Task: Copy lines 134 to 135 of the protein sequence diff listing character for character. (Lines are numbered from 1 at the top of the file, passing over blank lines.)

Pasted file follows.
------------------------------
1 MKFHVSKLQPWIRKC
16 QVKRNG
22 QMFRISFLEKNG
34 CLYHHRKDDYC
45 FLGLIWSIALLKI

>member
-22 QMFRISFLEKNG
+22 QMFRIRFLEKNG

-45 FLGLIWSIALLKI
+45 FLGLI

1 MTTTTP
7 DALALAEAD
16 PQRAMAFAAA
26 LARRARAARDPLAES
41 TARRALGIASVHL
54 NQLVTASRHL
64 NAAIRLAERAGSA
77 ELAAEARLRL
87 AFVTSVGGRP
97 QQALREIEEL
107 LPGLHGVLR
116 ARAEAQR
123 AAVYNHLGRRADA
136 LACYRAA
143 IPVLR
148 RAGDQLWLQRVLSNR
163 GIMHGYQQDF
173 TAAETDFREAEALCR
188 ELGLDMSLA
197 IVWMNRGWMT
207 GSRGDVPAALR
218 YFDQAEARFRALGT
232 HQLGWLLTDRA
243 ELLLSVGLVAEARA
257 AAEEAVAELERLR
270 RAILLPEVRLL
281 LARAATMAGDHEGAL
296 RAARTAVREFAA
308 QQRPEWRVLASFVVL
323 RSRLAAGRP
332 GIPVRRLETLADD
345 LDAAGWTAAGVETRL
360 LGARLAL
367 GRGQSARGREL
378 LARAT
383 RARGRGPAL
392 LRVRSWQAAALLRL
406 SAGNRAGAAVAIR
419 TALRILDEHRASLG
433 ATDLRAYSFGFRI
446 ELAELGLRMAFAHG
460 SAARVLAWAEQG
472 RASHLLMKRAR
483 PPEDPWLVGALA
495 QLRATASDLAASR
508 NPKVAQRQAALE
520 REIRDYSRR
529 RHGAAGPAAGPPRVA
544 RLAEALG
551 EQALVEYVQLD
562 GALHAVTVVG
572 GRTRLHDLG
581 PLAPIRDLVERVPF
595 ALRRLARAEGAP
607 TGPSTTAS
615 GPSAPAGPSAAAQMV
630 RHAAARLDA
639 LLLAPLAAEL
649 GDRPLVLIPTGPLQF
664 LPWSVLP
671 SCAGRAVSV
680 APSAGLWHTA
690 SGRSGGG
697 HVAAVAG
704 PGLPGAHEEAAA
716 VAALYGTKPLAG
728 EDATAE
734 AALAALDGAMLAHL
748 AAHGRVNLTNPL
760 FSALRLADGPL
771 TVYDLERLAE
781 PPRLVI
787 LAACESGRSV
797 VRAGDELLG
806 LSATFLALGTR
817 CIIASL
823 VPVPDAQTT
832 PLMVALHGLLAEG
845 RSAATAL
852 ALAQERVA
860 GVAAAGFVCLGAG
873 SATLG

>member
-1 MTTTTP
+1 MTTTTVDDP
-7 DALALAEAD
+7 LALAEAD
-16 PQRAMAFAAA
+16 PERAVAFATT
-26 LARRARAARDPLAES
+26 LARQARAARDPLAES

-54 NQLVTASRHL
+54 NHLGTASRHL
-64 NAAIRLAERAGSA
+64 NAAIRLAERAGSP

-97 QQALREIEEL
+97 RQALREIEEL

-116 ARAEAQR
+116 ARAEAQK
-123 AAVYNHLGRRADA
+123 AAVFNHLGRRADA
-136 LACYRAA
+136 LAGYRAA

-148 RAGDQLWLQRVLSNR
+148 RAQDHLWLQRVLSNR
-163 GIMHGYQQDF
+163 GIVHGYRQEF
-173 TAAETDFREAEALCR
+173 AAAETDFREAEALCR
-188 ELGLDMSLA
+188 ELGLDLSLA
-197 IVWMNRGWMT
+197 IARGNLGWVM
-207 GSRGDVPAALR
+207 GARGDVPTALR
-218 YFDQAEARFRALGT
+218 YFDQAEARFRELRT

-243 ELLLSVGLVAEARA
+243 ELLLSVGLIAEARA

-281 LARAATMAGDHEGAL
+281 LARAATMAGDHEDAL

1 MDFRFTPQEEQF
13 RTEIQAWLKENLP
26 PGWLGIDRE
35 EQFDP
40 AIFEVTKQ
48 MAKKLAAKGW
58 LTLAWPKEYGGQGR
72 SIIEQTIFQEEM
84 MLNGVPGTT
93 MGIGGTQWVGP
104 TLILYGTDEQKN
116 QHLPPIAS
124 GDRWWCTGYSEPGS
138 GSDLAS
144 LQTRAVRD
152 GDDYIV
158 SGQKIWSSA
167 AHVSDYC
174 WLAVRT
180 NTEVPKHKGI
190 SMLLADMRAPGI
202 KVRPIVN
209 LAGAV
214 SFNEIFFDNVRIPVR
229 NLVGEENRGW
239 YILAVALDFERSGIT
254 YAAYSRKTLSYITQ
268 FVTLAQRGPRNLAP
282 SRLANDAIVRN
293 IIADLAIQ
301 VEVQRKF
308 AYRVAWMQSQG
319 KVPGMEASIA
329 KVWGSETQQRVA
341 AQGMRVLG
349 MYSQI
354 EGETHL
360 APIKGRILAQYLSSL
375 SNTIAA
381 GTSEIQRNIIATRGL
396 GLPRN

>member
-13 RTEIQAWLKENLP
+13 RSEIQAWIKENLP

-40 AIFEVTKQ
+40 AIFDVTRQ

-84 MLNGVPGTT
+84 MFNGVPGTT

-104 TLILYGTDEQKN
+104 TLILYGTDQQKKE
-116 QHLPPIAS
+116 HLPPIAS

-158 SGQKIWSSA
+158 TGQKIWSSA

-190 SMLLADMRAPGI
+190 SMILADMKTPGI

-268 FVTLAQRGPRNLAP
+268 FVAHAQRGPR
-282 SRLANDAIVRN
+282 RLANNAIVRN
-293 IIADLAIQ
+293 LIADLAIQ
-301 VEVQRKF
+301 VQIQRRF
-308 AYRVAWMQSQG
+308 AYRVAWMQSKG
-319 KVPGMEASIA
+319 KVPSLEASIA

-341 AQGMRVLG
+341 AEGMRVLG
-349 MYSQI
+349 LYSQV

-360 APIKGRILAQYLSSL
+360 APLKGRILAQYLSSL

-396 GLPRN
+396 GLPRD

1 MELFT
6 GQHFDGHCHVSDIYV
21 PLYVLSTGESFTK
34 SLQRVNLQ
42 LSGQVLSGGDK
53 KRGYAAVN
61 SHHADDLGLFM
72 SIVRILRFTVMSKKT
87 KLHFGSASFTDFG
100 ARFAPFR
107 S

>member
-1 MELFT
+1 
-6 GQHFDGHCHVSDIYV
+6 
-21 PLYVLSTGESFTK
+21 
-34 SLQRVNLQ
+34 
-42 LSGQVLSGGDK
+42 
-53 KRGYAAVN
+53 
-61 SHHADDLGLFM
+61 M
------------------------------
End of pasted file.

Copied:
26 PGWLGIDRE
35 EQFDP